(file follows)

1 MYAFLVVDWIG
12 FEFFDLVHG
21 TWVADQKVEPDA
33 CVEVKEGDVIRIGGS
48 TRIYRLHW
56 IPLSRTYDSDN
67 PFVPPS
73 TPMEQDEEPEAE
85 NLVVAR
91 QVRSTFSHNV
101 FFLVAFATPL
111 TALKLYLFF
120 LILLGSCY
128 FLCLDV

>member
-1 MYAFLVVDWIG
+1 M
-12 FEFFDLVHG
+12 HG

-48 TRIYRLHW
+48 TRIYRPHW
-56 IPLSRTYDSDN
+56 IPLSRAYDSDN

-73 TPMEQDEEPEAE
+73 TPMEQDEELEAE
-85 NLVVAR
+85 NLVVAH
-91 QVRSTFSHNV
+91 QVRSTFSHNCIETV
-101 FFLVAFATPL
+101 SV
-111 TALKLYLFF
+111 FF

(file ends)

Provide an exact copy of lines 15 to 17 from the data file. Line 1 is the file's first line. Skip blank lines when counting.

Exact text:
>member
-1 MYAFLVVDWIG
+1 M